Snakes are cold blooded and do not have as high a metabolic requirement as humans, so their lungs are considerably simpler. Instead of branching, the primary bronchus runs the whole length of the lung, with multiple openings at all levels. Meanwhile, the lung takes the form of a sac-like, hollow tube around the bronchus, with a network of low walls forming polygonal “rooms” (known as faveoli) on the inner surface to increase surface area. Picture a honeycomb wrapped around a leaky hosepipe!
Now we understand snake lungs, we can see that something white is filling up the faveoli (the honeycomb spots shown above) of the cranial end of the lung. To understand exactly what that white stuff is, we need to use histopathology - the science of using microscopes to examine tissues at very high magnifications. Unlike the dissecting microscope, these microscopes require a complex process of making slides from very thin slices of the tissue and staining them to colour the cells.
In the less-affected lung (Figure 7a), we can see lots of clear space, representing air in the faveoli. In the worse-affected region (Figure 7b), there is relatively little clear space as the faveoli are filled with red-blue material (the white material seen earlier, only now it is stained to make it easier to see). If we zoom in further, we can see that this material is actually composed of densely packed cells.
Looking at the histology, the diagnosis becomes clear; bacteria have entered the faveoli and started to damage the faveolar walls. The immune system has responded by sending two types of white blood cell to fight the infection, heterophils and macrophages. These are cells of the innate immune system (they are non-specific and can respond quickly to a range of infections), and “eat” the much smaller bacteria to destroy them. There is no evidence of lymphocytes, the major cell of the adaptive immune response, meaning that this must be an acute (recent) infection. Because the bacteria must have entered the faveoli through the bronchus (i.e. by inhalation) this type of inflammation of the lung is called bronchopneumonia. This must be differentiated from infections that primarily affect the faveolar walls (interstitial pneumonia) as that can be caused by several epidemic viruses that we would definitely not want within our reptile house.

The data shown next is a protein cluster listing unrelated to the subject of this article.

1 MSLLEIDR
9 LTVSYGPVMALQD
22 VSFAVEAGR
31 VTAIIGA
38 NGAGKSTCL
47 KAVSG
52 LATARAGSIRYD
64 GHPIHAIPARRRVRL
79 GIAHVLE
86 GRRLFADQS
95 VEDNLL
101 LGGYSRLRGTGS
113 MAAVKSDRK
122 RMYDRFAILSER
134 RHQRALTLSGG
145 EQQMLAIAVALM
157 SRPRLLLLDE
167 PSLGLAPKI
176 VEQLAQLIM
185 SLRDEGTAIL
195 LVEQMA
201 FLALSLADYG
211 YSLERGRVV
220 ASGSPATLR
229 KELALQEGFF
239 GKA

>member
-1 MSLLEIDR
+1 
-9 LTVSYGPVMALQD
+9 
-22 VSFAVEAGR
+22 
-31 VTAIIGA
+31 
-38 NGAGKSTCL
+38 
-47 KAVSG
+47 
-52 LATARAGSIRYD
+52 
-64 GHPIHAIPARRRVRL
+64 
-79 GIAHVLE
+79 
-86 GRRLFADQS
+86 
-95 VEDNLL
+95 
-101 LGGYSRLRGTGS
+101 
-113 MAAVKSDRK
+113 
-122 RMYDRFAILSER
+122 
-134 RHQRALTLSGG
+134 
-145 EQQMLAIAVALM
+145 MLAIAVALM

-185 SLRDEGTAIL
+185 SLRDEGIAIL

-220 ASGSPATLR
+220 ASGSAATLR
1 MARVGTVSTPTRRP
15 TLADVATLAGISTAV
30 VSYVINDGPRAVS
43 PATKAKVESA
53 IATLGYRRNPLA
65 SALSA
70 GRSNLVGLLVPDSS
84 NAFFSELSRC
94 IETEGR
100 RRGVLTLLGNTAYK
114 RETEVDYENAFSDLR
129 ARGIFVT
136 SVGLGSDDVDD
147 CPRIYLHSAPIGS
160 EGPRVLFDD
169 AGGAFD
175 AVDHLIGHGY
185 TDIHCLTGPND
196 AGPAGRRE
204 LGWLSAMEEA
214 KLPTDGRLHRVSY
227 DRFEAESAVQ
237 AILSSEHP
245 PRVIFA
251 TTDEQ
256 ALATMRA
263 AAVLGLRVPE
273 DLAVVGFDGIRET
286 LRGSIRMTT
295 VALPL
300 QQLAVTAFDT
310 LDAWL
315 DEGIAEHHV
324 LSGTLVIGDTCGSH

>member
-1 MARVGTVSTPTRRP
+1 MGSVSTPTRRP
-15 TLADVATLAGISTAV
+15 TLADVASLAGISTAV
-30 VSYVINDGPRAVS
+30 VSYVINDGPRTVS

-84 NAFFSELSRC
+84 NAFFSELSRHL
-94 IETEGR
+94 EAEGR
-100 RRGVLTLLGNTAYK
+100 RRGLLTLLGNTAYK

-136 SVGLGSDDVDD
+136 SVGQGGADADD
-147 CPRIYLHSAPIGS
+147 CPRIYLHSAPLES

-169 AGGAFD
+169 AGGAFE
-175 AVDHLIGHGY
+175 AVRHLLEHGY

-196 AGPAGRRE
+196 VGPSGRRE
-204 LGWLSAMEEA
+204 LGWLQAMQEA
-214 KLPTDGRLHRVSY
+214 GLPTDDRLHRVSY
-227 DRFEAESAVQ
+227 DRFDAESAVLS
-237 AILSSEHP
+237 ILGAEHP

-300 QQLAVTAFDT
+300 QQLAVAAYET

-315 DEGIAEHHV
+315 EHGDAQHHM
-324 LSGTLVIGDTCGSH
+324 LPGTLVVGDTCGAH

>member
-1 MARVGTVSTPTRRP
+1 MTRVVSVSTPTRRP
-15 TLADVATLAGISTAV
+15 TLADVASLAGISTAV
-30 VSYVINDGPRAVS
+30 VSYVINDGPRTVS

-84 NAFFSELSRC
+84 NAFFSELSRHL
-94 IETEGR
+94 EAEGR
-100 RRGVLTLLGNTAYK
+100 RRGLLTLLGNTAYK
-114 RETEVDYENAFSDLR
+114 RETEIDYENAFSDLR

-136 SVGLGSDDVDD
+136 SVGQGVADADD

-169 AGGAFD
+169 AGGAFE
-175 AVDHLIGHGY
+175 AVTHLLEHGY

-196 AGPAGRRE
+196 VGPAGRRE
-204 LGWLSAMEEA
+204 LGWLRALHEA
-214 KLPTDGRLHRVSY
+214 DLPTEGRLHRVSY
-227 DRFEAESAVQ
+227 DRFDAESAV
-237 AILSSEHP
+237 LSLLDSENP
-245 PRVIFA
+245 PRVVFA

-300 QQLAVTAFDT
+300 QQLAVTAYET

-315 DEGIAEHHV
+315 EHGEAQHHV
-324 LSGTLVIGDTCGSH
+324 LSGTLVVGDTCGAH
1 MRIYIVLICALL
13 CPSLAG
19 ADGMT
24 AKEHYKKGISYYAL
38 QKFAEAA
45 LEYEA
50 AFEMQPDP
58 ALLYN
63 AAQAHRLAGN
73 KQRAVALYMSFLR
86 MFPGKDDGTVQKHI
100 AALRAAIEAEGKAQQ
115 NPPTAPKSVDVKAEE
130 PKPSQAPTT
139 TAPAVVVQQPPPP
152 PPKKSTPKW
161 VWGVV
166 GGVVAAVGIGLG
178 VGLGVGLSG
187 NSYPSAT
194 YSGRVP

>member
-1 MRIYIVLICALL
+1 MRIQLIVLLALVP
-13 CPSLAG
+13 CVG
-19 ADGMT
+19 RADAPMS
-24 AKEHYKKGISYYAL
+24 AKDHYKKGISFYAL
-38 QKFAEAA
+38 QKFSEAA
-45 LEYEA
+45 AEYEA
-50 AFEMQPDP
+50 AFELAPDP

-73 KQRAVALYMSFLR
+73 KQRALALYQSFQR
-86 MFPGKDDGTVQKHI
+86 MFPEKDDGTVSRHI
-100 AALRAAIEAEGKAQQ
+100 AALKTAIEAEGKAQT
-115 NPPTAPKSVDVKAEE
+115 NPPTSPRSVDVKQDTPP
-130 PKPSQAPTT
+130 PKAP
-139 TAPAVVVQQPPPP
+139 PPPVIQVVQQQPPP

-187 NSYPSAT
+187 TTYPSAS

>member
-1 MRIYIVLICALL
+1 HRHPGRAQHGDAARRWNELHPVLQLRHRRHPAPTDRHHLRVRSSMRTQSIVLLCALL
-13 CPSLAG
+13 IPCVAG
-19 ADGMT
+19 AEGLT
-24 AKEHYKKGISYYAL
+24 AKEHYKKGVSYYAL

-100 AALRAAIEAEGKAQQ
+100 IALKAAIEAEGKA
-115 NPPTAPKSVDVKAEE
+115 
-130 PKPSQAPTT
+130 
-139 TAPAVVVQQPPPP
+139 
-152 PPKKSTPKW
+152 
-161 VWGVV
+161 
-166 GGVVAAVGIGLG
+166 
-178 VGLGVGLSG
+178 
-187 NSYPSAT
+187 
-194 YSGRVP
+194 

The only question that remains is how the bacteria entered the lungs in the first place, as the respiratory system is lined with defences that would usually prevent this. Once again, the microscope can give us the answer.
Within some of the faveoli we can find fragments of foreign material (i.e. material not produced within the body) surrounded by bacteria. This suggests that the snake has inhaled food or tank content (soil, plants etc.) that it may have intended to eat. These fragments of material are far bigger than the bacteria that the respiratory defences are designed to filter, and so they carry the bacteria down into the lungs. This process of choking on food or foreign matter is called “aspiration”, so the full diagnosis and cause of death for this animal would be acute aspiration bronchopneumonia. We cannot be certain of the reason for the aspiration, but we do know that the animal had always had problems feeding. However, we can reassure the reptile house that there is no evidence of any underlying viral infections or other undetected diseases that could pose a risk to other snakes in the collection.
I hope you have enjoyed this foray into the world of snake anatomy and pathology. If you would like to learn more about wildlife pathology and the role it can play in protecting both captive and free-living wildlife then please join our free public online Science and Conservation Event on Tuesday 12 January 'Revealing the unseen: the amazing world of wildlife pathology', or catch up on our YouTube channel.